This week we’re sharing that loving feeling by delving into our anthology A Little, Aloud With Love. Practice Mentor Clare is back with another recommendation and a reflection on how it’s been received in a Shared Reading group.
In A Little, Aloud with Love, the poem Solitude by Babette Deutsch is one which I find myself coming back to time and again. It has a haunting quality to it that grips hold of you whether you like it or not, and which is never quite possible to shake off. Reading it with other people in some of my Shared Reading sessions, I have observed similar reactions.
There is the loneliness of people places:
Streets roaring with their human flood; the crowd
That fills bright rooms with billowing sounds and faces,
Like foreign music, overshrill and loud.
Fronting the waste under the cold sea-light,
A wisp of flesh against the endless sands,
Like a lost gull in solitary flight.
Single is all up-rising and down-lying;
Struggle or fear or silence none may share;
Each is alone in bearing and in dying;
Conquest is uncompanioned as despair.
Yet I have known no loneliness like this,
Locked in your arms and bent beneath your kiss.
‘It’s very bleak’, observed one lady after reading this poem aloud. ‘Each is alone in bearing and in dying’ – it’s a bit depressing isn’t it?’ Then that look of accusation, as if to demand ‘Why have you brought this poem in to read with us?’ Well, why indeed.
Loneliness is an experience which most of us go through one time in our lives, and yet while this makes it a common shared experience, it is one which we each bear alone, Like a lost gull in solitary flight. I appreciate the fact that this poem gives us a language for expressing the experience of different kinds of loneliness, and I believe that while the experience can be a frightening one, there is something empowering in being able to identify the feeling beyond the single word.
‘I know what she’s talking about though – that line about foreign music – well it feels like that sometimes, being with other people but not being able to take in what they are saying to you.’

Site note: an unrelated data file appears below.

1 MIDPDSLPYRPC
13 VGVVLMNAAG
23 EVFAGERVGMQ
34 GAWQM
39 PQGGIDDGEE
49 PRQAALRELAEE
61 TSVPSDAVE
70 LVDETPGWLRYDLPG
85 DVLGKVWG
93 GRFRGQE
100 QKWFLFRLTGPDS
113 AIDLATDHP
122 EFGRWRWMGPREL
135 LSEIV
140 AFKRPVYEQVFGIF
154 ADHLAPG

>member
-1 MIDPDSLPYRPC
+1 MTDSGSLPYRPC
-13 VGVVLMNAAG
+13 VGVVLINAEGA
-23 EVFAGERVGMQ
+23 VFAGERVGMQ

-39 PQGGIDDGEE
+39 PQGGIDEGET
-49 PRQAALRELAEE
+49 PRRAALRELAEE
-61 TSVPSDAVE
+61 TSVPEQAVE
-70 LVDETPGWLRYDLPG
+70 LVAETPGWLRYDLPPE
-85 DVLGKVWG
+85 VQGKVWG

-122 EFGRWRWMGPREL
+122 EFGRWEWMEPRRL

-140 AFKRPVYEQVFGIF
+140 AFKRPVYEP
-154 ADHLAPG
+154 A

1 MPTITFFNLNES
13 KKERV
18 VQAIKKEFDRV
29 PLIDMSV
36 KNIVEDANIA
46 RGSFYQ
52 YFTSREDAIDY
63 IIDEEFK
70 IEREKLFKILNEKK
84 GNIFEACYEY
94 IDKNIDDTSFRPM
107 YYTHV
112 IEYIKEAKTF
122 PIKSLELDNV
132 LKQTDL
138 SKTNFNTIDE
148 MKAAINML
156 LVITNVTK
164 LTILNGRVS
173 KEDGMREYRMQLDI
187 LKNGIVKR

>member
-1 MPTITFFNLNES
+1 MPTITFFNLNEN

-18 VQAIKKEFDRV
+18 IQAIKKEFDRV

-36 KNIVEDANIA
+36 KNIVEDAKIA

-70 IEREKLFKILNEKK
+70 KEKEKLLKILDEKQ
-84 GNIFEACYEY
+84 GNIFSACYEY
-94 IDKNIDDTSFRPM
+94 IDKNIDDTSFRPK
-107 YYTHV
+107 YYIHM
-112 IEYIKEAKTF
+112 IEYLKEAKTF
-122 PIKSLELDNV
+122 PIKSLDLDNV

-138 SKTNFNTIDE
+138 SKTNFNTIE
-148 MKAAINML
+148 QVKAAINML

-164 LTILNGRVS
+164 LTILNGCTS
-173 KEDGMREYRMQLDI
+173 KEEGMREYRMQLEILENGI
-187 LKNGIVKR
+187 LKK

Shared Reading Group Member
The original lady who was bordering on indignation at the start of the session now seems to relax a little, listening to this man to her right.
But what really throws people are the last two lines:
‘Yet I have known no loneliness like this, // Locked in your arms and bent beneath your kiss.’
‘Ah, so at least they’re not lonely then – when they’re with the one they love’, observes another member, somewhat relieved.
I’m thinking that we need to have a closer look at that line, before we press the panic button and shut it up in positivity. I wonder aloud ‘Is there any way in which you might experience loneliness even when embraced in what looks like a passionate kiss?’
‘Yes,’ says the original lady, looking up at me now. ‘But that is a very difficult feeling, a very confusing feeling to be able to put down.’
Yes, I think, it certainly is, the loneliness in the moment of embrace perhaps more intense than those of separation.
The accompanying story Lady’s Dream by Tobias Wolff is another real treasure in this wonderful eclectic collection, and provides one very moving example of how the feelings identified in those lost two lines might be lived out between a married couple, in this case, Robert and Lady. It is one which I recommend to all of those who appreciate the many painful but true complexities of love.
If you’re looking for a Valentines present that will bring joy to your loved one and bring you both something special to share, why not give the gift of Shared Reading through A Little, Aloud with Love?
A Little, Aloud with Love